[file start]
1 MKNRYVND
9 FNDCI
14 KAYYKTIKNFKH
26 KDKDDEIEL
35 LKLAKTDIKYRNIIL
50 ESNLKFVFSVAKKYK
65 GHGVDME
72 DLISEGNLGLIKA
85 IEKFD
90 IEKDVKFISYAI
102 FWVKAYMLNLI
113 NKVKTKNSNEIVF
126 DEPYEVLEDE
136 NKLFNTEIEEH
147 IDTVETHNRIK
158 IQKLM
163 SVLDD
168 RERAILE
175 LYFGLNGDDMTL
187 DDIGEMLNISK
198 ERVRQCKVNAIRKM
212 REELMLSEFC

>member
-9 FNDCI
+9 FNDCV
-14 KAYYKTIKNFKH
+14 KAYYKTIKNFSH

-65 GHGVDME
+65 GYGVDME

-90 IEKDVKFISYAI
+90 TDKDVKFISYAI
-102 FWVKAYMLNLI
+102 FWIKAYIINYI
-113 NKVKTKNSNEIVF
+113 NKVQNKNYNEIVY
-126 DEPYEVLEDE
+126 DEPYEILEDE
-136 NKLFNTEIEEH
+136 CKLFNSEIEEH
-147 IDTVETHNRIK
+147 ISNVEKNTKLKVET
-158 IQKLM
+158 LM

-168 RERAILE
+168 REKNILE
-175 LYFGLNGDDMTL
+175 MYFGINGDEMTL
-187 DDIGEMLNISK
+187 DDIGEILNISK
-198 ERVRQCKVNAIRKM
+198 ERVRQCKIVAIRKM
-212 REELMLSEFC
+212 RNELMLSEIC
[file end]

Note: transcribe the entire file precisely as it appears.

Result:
1 MKNRYVND
9 FNDCI
14 KAYYKTIKNFKH
26 KDKDDEIEL
35 LKLAKTDIKYRNIIL
50 ESNLKFVFSVAKKYK
65 GHGVDME
72 DLISEGNLGLIKA
85 IEKFD
90 IEKDVKFISYAI
102 FWVKAYMLNLI
113 NKVKTKNSNEIVF
126 DEPYEVLEDE
136 NKLFNTEIEEH
147 IDTVETHNRIK
158 IQKLM
163 SVLDD
168 RERAILE
175 LYFGLNGDDMTL
187 DDIGEMLNISK
198 ERVRQCKVNAIRKM
212 REELMLSEFC

>member
-9 FNDCI
+9 FNDCV
-14 KAYYKTIKNFKH
+14 KAYYKTIKNFSH

-65 GHGVDME
+65 GYGVDME

-90 IEKDVKFISYAI
+90 TDKDVKFISYAI
-102 FWVKAYMLNLI
+102 FWIKAYIINYI
-113 NKVKTKNSNEIVF
+113 NKVQNKNYNEIVY
-126 DEPYEVLEDE
+126 DEPYEILEDE
-136 NKLFNTEIEEH
+136 CKLFNSEIEEH
-147 IDTVETHNRIK
+147 ISNVEKNTKLKVET
-158 IQKLM
+158 LM

-168 RERAILE
+168 REKNILE
-175 LYFGLNGDDMTL
+175 MYFGINGDEMTL
-187 DDIGEMLNISK
+187 DDIGEILNISK
-198 ERVRQCKVNAIRKM
+198 ERVRQCKIVAIRKM
-212 REELMLSEFC
+212 RNELMLSEIC